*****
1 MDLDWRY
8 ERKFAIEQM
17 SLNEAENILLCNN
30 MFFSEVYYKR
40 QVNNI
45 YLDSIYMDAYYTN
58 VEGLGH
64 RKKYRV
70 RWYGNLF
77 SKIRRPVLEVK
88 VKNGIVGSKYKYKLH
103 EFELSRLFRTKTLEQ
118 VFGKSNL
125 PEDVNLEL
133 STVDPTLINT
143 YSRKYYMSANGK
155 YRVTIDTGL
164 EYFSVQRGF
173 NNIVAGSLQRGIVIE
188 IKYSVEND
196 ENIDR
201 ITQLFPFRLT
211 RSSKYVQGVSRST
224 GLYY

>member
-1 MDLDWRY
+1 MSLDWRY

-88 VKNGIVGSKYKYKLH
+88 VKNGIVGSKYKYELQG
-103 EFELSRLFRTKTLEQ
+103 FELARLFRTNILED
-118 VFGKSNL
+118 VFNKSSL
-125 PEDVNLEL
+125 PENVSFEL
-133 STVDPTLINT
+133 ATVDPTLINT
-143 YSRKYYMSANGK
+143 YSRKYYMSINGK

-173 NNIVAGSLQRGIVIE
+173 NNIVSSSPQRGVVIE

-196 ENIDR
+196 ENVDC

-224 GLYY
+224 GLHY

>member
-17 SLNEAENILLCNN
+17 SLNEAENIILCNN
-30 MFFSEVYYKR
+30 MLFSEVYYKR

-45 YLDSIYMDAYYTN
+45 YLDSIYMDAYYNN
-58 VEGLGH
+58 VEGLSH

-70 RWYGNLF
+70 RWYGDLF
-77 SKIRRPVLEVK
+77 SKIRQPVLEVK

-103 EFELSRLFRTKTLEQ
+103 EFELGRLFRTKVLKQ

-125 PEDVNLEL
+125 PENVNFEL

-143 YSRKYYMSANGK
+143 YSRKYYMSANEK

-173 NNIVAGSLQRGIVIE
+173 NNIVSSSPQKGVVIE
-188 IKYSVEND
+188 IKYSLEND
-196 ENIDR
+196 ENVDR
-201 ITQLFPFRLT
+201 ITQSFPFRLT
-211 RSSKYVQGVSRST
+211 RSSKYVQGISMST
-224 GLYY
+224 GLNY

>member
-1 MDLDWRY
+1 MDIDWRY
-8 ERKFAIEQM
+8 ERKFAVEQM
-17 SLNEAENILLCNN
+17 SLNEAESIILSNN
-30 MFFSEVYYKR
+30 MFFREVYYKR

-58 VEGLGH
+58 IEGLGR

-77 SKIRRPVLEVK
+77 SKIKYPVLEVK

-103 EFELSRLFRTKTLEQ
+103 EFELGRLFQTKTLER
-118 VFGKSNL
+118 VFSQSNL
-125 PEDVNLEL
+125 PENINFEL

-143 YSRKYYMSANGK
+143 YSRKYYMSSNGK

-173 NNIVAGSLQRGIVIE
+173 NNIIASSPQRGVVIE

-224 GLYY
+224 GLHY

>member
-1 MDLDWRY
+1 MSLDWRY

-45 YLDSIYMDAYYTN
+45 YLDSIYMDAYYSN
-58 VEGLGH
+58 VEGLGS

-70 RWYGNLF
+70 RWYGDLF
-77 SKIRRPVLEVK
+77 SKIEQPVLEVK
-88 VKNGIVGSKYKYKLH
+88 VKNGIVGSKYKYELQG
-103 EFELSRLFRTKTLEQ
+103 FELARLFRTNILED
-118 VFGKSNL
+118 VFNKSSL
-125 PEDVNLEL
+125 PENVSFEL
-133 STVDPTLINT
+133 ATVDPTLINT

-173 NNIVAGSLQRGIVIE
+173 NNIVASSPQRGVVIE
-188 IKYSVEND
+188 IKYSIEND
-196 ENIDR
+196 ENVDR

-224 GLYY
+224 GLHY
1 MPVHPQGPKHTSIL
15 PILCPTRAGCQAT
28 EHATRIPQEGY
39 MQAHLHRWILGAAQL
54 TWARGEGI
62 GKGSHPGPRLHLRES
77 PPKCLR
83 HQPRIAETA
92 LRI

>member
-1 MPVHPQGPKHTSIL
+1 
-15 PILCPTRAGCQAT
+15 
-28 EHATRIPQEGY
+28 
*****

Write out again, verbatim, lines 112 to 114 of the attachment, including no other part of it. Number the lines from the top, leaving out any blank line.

+77 SKIEQPVLEVK
-88 VKNGIVGSKYKYKLH
+88 VKNGIVGSKYKYELQG